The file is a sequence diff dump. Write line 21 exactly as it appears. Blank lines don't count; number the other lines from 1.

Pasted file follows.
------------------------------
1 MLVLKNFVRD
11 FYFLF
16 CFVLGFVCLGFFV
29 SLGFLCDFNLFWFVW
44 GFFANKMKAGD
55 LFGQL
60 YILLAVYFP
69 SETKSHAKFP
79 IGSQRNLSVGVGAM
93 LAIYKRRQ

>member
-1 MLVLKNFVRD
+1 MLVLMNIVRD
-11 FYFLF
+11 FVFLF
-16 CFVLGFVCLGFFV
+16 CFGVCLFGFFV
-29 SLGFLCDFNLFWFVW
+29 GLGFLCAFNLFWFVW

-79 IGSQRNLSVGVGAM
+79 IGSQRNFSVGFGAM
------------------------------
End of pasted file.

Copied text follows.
+79 IGSQRNFSVGFGAM